Go to Settings > General > Auto-Lock, then set this to 1 Minute or 2 Minutes, depending on your preferences. The shorter the time period, the greater the benefits to your iPhone’s battery life.
Some iPhone apps don’t completely close when they’re no longer being used. Instead, they lie dormant in the background, using power unnecessarily. If you no longer need the app, shut it down.
In an unlocked state, double-press the Home button on your device, and swipe up on any open app to close it. You can then return to your device by pressing the Home button again, or tapping the very first “card.”
In some cases, software bugs have led to complaints that battery life decreases quicker than normal. These bugs occasionally work their way into Apple’s iOS, the software that runs on iPhones and iPads, but can often be fixed with a software update.
Normally, iPhone users are notified automatically when an update is available, and the change log will note if any bugs persist, particularly those relating to battery life.
To manually check, head to Settings > General > Software Update. Make sure you’re connected to a Wi-Fi network before downloading anything to save money on your data plan.
You can now in the latest version of iOS 8 see which apps are churning up the most battery life. Often the top ones are in-built features, like the “Home & Lock Screen.” But, you can see which third-party apps use the most battery, too, and decide whether to keep using them if you value your battery life.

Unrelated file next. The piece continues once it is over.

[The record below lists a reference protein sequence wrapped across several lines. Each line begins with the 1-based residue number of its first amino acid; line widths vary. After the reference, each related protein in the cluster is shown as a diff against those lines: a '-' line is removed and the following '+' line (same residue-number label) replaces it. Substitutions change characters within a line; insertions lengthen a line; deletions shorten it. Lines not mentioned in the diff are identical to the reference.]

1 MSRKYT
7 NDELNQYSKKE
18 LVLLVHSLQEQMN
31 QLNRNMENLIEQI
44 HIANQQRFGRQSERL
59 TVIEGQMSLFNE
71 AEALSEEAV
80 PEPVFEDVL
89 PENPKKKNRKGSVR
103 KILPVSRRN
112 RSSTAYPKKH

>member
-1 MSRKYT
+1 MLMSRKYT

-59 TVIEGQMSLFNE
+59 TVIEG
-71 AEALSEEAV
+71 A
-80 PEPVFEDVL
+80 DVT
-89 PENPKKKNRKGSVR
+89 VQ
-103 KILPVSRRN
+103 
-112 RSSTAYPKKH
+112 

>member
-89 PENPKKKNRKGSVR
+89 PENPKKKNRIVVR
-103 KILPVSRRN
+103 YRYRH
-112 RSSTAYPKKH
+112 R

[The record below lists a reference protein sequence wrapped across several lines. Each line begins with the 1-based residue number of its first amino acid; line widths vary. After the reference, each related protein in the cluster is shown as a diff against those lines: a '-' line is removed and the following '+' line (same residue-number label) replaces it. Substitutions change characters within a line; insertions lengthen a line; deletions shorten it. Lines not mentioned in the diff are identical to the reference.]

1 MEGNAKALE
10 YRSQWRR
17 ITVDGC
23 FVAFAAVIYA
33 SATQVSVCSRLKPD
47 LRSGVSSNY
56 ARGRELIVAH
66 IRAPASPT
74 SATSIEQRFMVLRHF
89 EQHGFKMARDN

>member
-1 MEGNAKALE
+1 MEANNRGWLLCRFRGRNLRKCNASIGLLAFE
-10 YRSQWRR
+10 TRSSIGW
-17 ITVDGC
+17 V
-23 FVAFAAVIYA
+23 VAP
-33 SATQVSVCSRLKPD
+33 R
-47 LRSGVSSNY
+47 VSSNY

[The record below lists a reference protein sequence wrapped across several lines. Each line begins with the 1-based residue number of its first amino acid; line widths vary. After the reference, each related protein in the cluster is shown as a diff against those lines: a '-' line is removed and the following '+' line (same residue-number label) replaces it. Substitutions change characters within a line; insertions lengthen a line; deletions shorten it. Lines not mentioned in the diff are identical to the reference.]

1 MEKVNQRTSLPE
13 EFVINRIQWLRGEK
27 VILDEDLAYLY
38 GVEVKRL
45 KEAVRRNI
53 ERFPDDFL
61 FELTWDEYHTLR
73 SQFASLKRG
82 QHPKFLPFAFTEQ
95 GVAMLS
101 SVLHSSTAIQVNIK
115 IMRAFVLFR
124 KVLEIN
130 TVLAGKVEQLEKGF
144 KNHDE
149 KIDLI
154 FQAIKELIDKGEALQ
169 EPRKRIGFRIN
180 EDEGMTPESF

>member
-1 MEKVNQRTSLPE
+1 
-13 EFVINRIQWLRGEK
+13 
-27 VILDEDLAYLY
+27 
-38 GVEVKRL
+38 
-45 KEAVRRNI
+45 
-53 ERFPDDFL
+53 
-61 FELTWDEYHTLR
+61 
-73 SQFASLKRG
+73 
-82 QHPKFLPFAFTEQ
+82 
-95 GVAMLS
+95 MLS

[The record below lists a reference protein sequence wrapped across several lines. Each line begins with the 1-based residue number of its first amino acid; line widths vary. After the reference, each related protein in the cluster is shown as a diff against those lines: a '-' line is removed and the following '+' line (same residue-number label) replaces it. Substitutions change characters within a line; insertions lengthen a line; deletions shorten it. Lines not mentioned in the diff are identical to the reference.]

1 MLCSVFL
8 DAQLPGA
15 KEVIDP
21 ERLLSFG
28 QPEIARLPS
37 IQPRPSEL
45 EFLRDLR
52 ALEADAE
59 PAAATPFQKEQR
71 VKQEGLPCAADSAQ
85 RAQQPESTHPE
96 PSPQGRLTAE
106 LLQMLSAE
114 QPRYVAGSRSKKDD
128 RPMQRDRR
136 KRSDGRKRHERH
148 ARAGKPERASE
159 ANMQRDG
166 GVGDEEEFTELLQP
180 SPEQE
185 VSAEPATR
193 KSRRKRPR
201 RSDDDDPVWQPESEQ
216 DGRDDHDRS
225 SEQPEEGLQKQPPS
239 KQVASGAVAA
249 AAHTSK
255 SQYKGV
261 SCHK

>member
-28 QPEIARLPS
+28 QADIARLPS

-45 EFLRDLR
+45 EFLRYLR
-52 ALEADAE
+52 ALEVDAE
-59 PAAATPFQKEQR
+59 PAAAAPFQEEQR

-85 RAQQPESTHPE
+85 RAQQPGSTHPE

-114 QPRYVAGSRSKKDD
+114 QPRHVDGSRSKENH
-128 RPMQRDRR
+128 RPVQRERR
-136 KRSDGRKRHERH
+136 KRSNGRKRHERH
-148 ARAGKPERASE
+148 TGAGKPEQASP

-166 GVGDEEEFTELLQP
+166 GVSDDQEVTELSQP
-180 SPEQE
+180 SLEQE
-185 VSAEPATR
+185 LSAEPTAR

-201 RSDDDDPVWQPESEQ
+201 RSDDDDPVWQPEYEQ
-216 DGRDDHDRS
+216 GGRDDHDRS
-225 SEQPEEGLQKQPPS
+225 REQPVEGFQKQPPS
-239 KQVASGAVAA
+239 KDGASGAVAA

Go to Settings > General > Usage > Battery Usage and scroll down. You can select a 24-hour period or the last 7 days for a better overview.
Watching video and listening to music can churn up a great deal of battery life, not least because your display will be on for the duration when watching video. Use sparingly and only when you have to. If you’re on a long airplane or train journey, listening to music is better as it doesn’t light up the display — or read a book!
iOS 8, like its predecessor, allows you to stream music and video that you have already purchased, or is stored in your iCloud. Not only does this take up a lot of data (even over Wi-Fi connections), downloading content or streaming on the go will churn up vast amounts of battery life. Plugging in the device and downloading content through iTunes is significantly lighter on the battery life.